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In Their Own Words: NIH Researchers Recall the Early Years of AIDS
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Thomas Waldmann, M.D.

In 1981, Dr. Thomas Waldmann was among the physicians to see the first patient with AIDS admitted to the NIH Clinical Center. Unfortunately, neither he nor his colleagues knew at the time what AIDS was.

By then, Dr. Waldmann already had spent 25 years at the National Cancer Institute studying human immune deficiencies. His laboratory had made significant contributions to our understanding of how the immune system works and how it goes awry. When a 35-year-old man was referred to the NIH Clinical Center with multiple infections and a dangerously low white blood cell count, Dr. Waldmann and his fellow physicians tried to determine what was wrong. “We drew together a great number of individuals from the NIH community,” he comments. “We were all groping, trying to understand what was going on.” When, shortly after the man’s arrival, the first report of a new immunodeficiency disease in gay men was published by what was known then as the Centers for Disease Control, this helped them put the pieces of the puzzle together.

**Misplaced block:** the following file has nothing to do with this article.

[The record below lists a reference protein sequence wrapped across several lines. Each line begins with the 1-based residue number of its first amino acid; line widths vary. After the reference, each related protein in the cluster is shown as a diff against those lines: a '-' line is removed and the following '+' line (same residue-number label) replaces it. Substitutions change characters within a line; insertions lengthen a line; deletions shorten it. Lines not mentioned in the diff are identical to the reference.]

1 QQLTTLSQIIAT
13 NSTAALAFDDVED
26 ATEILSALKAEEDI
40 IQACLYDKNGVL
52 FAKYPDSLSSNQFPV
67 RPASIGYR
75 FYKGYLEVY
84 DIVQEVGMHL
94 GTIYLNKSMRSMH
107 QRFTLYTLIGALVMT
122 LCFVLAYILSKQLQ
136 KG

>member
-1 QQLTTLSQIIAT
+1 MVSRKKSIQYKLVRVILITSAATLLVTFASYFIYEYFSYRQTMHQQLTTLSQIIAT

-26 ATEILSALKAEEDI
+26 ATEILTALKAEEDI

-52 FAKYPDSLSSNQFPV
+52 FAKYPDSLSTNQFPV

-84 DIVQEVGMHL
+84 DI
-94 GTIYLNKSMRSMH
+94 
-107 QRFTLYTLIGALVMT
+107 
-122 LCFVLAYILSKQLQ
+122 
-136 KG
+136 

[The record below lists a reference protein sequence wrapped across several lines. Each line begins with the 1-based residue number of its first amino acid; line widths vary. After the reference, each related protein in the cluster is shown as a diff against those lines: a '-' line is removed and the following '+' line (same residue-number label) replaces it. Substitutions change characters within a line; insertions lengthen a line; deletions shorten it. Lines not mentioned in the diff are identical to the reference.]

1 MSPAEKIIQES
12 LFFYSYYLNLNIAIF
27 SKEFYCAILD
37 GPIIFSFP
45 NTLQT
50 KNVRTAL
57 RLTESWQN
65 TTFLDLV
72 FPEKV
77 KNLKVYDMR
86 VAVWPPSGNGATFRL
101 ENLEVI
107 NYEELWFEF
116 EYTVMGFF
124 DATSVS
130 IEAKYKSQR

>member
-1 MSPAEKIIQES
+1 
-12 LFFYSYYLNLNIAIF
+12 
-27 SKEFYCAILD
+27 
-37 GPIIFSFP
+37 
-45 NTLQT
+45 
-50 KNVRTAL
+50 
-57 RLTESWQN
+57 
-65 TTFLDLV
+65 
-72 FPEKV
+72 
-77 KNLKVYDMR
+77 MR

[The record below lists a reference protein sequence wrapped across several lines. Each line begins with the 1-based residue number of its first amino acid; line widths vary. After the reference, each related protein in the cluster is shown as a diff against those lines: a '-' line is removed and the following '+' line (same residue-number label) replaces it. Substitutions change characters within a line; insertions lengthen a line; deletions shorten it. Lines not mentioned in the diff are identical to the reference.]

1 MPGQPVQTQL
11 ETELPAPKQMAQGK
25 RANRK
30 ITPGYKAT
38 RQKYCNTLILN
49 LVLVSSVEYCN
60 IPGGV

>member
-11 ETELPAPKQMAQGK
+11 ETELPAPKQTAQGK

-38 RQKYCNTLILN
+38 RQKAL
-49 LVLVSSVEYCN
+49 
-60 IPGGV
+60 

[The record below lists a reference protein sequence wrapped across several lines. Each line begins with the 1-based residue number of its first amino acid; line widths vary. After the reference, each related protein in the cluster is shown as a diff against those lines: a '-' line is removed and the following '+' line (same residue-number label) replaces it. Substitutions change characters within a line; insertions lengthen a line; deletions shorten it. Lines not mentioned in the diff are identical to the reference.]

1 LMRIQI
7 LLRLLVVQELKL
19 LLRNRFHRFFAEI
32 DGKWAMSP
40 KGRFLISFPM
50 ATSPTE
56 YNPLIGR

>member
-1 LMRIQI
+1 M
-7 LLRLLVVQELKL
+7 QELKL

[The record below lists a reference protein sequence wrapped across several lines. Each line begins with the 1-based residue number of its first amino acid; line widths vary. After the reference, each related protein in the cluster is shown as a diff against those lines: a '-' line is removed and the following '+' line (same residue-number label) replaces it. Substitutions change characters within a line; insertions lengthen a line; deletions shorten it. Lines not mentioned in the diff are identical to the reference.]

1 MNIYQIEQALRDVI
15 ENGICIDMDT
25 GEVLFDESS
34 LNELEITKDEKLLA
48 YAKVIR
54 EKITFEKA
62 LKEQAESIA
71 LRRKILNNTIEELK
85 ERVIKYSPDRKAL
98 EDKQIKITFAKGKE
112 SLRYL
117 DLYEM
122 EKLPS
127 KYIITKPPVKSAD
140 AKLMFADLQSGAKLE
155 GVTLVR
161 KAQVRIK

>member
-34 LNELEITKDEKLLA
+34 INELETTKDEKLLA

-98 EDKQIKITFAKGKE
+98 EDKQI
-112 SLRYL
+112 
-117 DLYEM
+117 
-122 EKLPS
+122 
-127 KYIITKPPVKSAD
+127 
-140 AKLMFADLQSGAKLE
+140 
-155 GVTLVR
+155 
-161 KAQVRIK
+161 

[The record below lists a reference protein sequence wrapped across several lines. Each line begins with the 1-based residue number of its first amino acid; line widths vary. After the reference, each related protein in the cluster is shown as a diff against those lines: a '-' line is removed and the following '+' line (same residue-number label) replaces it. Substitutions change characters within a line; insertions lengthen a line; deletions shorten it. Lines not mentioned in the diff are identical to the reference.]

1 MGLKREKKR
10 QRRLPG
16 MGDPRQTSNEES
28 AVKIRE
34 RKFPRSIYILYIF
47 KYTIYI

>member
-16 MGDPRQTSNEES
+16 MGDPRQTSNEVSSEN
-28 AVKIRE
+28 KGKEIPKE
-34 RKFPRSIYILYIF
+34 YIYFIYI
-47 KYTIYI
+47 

Although AIDS was still an unknown entity, Dr. Waldmann and his colleagues began to reveal some key features of the disease. “Even in that era before AIDS, one recognized this pattern of infections as the hallmark of a cell-mediated immune defect,” says Dr. Waldmann. By applying his years of research on immune function to this patient, he began to define the T- and B-cell abnormalities that would prove to be consistent features of AIDS.

Dr. Waldmann reflects on the AIDS epidemic with the insight of someone who has spent 45 years at the NIH. He currently is chief of the metabolism branch in NCI’s Division of Clinical Sciences.

Transcript of Interview:
Dr. Thomas Waldmann, March 14, 1990

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Photograph of Thomas Waldmann, M.D.
Thomas Waldmann, M.D.
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